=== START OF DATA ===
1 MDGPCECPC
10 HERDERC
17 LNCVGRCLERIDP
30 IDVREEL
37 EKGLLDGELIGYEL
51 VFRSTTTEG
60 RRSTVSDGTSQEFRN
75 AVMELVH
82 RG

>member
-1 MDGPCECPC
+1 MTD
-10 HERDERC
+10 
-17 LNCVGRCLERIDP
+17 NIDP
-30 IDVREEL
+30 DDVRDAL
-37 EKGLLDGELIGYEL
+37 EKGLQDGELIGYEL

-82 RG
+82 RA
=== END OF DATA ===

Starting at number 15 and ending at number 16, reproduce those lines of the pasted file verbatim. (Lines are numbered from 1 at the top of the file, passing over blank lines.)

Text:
-17 LNCVGRCLERIDP
+17 NIDP